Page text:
The mounting arrangement for the semiconductors is directed to providing maintenance of a uniform controlled compressive load on the semiconductors and heatsinks to insure maintaining continuous good contact therebetween. For this purpose, the compressive force-applying means for obtaining this desirable result, and also proper positioning of the semiconductors and heatsinks, includes two force-applying and load-equalizing means respectively located at opposite ends of the assembly. Since they are similar, it is believed a description of one will suffice to provide an adequate disclosure. Each comprises a Belleville type spring 40 operating to maintain constant pressure on the semiconductors and heatsinks by acting to push against a centering bushing collar 41 having a cylindrical portion 42 extending through and slidingly positioned within aligned openings in the spring 40 and end plate 26 and the plug socket 35. The spring is adjustable by movement of end plate 26 to vary its compression. The bushing collar 41 has a flange 43, at one end of the cylindrical portion 42 thereof, received within an annular cavity 44 of a plate 45, formed of insulation material, and engaging the plate 45. A liquid-filled bellows 46, of wafer form, has its opposite ends positioned within annular cavities 47 and 48 in the plate 45 and heatsink 21 and engaging the plate 45 and heatsink 21, as shown in FIG. 1. The Belleville type spring is operative to transmit pressure through thecollar 41 and plate 45 to the load-equalizing bellows 46 and then to the contiguous heatsink. It will be apparent that pressure is applied to the semiconductors and heatsinks with a clamping action by the springs, which are located at both ends of the stack, which may hold asmany as 10 or 12 semiconductors. The bellows 46 transfers pressure of the springs 40 to the entire stack of semiconductors with complete conformance to stacking errors. Important aspects of the present inventionwill be clearly apparent from a consideration of the following features. The assembly arrangement is effective to provide cooling of both sides of each heat generating device or semiconductor, such as diodes, SCRs, or transistors, by means of a single heatsink plate, this same plate forming an electricity conducting member to one or more of the semiconductors. Wherever separate electrical connections are needed for adjacent devices, the heatsink plates are separated by an electrical insulator without diminishing the cooling effect to either device. The pressure forces necessary to establish electrical contact and simultaneous heat transfer contact are produced by the adjustable springs 40, the force being transmitted by the bellows 46, which are solidly filled with a hydraulic fluid and chosen to be of such shape that it has nearly an infinite modulus in the direction of the force of the springs, with nearly zero modulus when rotated at right angles to the axis of infinite modulus, requiring the bellows to be axially short and to have a relatively large diameter. Also, the electrical connections to the devices are made near the periphery of the heatsink plates which provide the cooling means and, accordingly, also the electrical conducting means for the devices.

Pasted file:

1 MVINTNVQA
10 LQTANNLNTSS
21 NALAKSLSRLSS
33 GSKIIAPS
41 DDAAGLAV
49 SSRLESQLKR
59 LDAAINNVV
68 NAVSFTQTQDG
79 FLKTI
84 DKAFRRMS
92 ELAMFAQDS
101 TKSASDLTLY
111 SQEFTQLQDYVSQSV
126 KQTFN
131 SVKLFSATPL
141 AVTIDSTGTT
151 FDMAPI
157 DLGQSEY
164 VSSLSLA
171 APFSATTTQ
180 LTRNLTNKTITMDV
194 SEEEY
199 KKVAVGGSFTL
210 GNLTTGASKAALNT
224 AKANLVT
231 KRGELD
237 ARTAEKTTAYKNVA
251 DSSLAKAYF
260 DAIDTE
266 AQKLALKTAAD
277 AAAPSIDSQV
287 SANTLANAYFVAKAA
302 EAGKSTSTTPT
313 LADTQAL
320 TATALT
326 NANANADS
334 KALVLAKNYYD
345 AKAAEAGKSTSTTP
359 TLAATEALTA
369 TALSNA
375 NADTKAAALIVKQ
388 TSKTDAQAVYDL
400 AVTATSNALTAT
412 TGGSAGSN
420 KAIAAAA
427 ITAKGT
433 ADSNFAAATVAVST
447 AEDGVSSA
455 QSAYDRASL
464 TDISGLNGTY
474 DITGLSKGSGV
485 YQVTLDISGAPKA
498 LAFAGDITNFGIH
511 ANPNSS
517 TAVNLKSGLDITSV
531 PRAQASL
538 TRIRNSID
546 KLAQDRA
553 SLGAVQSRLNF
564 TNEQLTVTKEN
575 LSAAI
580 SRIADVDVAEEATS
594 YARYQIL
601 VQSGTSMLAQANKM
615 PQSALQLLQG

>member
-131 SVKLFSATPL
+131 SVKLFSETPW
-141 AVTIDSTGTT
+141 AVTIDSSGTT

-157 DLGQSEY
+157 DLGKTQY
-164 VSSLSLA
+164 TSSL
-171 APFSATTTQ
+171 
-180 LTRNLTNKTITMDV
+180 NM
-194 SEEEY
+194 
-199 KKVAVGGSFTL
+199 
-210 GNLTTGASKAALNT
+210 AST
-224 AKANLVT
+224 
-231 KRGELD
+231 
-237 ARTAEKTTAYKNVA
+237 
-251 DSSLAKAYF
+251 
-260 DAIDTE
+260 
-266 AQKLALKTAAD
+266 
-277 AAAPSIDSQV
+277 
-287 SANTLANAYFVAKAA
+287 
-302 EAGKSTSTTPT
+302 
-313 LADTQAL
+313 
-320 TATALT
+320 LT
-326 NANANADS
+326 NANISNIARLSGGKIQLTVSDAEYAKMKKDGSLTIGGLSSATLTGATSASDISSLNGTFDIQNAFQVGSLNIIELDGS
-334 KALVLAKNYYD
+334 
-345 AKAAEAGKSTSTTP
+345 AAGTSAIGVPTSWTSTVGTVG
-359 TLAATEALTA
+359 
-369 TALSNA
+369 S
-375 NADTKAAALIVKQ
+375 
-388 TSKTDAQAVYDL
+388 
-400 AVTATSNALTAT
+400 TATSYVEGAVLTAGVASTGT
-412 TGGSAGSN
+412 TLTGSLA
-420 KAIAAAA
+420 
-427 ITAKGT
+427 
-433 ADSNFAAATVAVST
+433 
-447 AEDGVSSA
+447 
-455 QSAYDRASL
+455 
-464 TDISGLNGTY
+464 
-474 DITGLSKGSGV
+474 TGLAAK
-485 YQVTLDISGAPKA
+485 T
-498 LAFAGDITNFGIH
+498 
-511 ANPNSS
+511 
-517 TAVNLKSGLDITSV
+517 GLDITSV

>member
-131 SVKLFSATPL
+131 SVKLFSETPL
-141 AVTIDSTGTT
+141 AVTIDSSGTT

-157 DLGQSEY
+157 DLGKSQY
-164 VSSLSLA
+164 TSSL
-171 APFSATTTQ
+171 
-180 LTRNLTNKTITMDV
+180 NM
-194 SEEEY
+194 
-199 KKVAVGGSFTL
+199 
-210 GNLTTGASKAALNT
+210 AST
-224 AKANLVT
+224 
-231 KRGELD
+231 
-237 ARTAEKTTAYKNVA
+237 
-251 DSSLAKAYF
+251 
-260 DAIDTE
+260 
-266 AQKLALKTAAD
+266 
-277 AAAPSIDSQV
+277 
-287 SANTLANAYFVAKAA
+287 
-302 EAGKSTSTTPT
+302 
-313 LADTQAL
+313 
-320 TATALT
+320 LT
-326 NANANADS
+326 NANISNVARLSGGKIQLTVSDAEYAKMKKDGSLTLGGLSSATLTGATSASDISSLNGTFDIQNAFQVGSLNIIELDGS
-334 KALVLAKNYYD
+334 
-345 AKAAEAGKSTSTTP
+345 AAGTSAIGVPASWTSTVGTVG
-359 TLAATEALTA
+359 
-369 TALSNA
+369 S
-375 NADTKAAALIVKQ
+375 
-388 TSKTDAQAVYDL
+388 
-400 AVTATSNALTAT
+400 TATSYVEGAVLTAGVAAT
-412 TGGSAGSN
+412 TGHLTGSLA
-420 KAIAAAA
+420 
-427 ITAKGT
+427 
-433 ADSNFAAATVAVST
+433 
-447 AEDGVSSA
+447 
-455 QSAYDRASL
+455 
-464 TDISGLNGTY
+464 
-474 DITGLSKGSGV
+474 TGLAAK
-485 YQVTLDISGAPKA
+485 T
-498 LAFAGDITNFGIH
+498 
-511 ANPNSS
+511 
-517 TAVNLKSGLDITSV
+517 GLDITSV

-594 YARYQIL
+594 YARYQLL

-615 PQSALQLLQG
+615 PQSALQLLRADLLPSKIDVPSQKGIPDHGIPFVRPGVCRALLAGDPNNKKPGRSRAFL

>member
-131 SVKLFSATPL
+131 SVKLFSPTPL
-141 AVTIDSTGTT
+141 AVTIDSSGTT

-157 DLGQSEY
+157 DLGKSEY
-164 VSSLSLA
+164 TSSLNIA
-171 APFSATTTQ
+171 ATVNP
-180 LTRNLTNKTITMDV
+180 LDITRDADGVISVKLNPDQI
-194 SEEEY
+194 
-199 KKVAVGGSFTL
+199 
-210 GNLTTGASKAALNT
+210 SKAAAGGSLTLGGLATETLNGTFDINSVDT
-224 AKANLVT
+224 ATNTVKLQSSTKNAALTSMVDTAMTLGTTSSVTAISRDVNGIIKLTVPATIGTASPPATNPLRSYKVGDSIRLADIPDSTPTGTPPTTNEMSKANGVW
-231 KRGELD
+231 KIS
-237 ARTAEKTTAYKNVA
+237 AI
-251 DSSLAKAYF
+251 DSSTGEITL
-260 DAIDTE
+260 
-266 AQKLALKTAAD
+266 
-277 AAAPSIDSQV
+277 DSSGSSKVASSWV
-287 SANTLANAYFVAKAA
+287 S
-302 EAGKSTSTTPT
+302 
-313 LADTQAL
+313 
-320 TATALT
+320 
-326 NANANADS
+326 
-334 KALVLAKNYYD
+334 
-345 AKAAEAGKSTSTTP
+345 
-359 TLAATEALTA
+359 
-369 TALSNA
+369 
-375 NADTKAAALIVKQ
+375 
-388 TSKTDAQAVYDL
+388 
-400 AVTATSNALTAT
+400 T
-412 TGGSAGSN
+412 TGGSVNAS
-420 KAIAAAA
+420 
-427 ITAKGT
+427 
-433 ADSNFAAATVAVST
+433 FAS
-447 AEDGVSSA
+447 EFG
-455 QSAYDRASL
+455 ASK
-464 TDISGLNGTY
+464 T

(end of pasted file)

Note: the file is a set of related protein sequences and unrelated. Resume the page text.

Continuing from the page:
While this invention has been described in connection with a certain specific embodiment thereof, it is to be understood that this is by way of illustration and not by way of limitation; and the scope of the appended claims should be construed as broadly as the prior art will permit.
What is claimed is:
1. A semiconductor assembly comprising a plurality of spaced heat conducting and electricity conducting elements; a plurality of semiconductors seriately interposed between said elements with each semiconductor contacting at least one side of an element; electricity conducting members extending through and positioned on said elements and connected to certain of said semiconductors for providing electrical current to said elements and thereby to said semiconductors; electrical insulating means between said electricity conducting members and the remaining elements; and fastening means, also extending through said elements, for holding said elements, semiconductors, and said electricity conducting members in assembly.
2. A semiconductor assembly according to claim 1 in which the anode and cathode voltages for said diodes are applied over said electricity conducting members and said elements.
3. A semiconductor assembly according to claim 2 in which the anode and cathode voltages for said semiconductors are applied over said electricity conducting members and said elements.
4. A semiconductor assembly according to claim 1 in which said holding means include plates, and the bars connected to said plates to space said plates in fixed relation to each other, said tie bars extending through said elements and supporting said elements, and thereby said semiconductors and said electricity conducting membersv UNITED STATES PATENT OFFICE. CERTIFICATE OF CORRECTION PatentNo. 5,808,471 Datetl April 50, 197A Inventor(S) William M. Grandia It is certified that error appears in the above-identified patent and that said Letters Patent are hereby corrected as shown below:
Cancel claims 2 and 3. Claim line 2, .oancel "holding" and substitute fastening 7 Claim L+,- line 2, change "the bar" to tie bar Signed andsealed-this 1S1; day of 0otoberil97 r.
. (SEAL) Attest:
McCOY M. GIBSON JR. C. MARSHALL DANN Attesting Officer Commissioner of Patents FORM PO-105O (10-6-9) uscQMM DC 60376 P69 u,s. oovnumnn rm'mmc orncz; 950
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|U.S. Classification||257/717, 257/E23.84, 257/726, 257/E25.27|
|International Classification||H01L23/34, H02M7/04, H01L25/11, H01L25/10, H01L23/40|
|Cooperative Classification||H01L25/117, H01L23/4006, H01L2023/4025|
|European Classification||H01L25/11S, H01L23/40B|
|Feb 4, 1987||AS||Assignment|
Owner name: YORK INTERNATIONAL CORPORATION, 631 SOUTH RICHLAN
Free format text: ASSIGNMENT OF ASSIGNORS INTEREST. EFFECTIVE;ASSIGNOR:BORG-WARNER CORPORATION;REEL/FRAME:004676/0360
Effective date: 19860609